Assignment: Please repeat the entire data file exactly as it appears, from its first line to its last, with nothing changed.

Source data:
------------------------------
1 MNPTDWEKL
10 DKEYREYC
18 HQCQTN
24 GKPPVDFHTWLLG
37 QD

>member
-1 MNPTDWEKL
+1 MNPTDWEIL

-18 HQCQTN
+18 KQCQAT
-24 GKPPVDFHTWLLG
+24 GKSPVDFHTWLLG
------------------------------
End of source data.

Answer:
1 MNPTDWEKL
10 DKEYREYC
18 HQCQTN
24 GKPPVDFHTWLLG
37 QD

>member
-1 MNPTDWEKL
+1 MNPTDWEIL

-18 HQCQTN
+18 KQCQAT
-24 GKPPVDFHTWLLG
+24 GKSPVDFHTWLLG